We do not agree with that but, rather, believe that it all implies something more complicated; it could be a place in which different events occur (and perhaps one especially important event), such as regroupments of people, or perhaps the place from which they received a first ruler, Therefore, the link with the cave could be understood as a “site of investitures,” as we have mentioned before; the Chicomostoc might represent the sense of birth, of regroupment, of rebeginning, of being legitimated, of initiating an entrance into the great Valley of Mexico.
If we summarize again, we shall realize that certain features, invariant expressions of pre-Hispanic cosmogonic development, tend to unify, Obviously it is not our purpose to look for elements in common, inasmuch as that would be outside the scope of this paper, We want to demonstrate that the jaguar, the snake, and the monster of the earth, though clearly different one from the other, eventually tend to perform similar roles; and this is precisely what also happens with the façades-masks-faces and with the mouths-doorways.
The final result is seen in the concept of getting in and the opposite one of coming out. We have birth and death, illness and cure, light and darkness, interior and exterior, together with all the rituals associated with general social incorporation and disincorporation, We have Quetzalcoatl and Xólotl, the gods coming out of or getting into the throats of the earth: the birth of humankind. Perhaps all this that is so evident in many American cultures is nothing but the expression of one iden tical concept too elementary to be clearly shown: the idea of a prime god, of a mother-goddess, though in the true sense of “mother”; and perhaps some of these forms are only their representations.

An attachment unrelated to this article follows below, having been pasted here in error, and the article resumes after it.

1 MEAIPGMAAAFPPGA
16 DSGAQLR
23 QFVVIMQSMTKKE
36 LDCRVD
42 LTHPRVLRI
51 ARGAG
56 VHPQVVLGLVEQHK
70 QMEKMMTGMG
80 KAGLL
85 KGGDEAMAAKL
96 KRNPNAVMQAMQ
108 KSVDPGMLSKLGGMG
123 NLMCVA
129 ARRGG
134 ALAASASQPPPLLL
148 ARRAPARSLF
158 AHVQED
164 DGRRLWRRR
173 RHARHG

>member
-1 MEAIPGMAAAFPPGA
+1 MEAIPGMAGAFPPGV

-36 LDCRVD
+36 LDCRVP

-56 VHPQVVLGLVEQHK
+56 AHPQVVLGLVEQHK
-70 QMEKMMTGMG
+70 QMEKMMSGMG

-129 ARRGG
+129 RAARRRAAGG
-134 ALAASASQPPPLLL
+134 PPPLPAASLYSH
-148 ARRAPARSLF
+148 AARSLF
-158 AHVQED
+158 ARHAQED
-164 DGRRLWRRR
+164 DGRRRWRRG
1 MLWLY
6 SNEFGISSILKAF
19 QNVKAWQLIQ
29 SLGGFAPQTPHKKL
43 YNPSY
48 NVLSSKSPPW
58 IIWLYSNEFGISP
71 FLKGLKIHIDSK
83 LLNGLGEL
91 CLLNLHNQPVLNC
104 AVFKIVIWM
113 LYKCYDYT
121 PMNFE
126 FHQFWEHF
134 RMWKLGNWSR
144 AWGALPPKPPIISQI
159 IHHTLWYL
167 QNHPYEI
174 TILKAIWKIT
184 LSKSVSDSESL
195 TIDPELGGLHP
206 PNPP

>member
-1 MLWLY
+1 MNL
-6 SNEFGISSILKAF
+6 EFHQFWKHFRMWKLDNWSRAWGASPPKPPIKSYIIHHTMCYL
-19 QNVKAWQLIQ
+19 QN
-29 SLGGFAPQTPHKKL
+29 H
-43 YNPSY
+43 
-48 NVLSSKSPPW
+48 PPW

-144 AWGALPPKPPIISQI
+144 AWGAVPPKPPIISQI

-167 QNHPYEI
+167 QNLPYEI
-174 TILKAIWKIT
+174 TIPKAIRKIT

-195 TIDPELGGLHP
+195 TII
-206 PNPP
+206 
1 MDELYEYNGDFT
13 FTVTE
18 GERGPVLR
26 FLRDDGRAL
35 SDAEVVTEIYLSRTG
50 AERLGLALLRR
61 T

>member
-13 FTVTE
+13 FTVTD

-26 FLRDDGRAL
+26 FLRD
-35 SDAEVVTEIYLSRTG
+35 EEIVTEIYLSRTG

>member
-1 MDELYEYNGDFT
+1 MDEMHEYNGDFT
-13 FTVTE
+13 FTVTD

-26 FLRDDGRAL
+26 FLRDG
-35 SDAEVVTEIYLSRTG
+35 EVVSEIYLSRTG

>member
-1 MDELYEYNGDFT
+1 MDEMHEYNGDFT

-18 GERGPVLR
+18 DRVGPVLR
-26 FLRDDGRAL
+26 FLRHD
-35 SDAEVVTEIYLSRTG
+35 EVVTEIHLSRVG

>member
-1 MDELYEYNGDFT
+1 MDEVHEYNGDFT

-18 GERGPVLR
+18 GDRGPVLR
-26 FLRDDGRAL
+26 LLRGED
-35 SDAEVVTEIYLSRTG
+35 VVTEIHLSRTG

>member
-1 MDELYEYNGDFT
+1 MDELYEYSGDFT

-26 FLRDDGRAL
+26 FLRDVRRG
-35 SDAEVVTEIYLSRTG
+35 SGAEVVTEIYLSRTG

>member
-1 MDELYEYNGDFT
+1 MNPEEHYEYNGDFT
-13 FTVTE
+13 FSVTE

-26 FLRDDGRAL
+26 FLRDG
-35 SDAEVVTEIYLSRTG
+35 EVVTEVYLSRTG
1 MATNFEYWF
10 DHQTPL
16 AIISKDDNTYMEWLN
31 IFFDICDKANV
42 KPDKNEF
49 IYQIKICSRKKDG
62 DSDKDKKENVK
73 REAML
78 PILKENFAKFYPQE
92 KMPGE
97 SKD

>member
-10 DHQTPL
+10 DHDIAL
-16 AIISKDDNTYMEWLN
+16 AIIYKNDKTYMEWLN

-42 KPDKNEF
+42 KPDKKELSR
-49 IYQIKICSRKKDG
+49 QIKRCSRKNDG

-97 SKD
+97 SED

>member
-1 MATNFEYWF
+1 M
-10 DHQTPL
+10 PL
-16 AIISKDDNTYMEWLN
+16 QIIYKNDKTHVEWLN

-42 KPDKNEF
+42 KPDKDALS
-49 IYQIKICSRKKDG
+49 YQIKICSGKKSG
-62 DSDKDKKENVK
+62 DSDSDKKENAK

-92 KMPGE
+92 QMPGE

A good example of this, if we take into consideration the many differences, is found in the Catholic religion, wherein the substantial representations show the images of Jesus and not of God, Also, anyone who knows, even superficially, colonial American architecture —not to mention European examples— knows the way in which the Holy Spirit was represented, As it was impossible to represent “a holy spirit,” it always appeared in the shape of a white dove. Imagine, then, the conclusions of an archaeologist of the future who did not know the Bible or the other texts which today clarify this phenomenon.
Perhaps the cultures and peoples we have been discussing, by imagining their origins in a nonexistent Chicomostoc-mouth, by creating associated rituals, by building temples whose façades are but the faces of the gods themselves, are day by day showing us this idea, It is essential that this matter should be handled at a purely conceptual level, with no formal implications.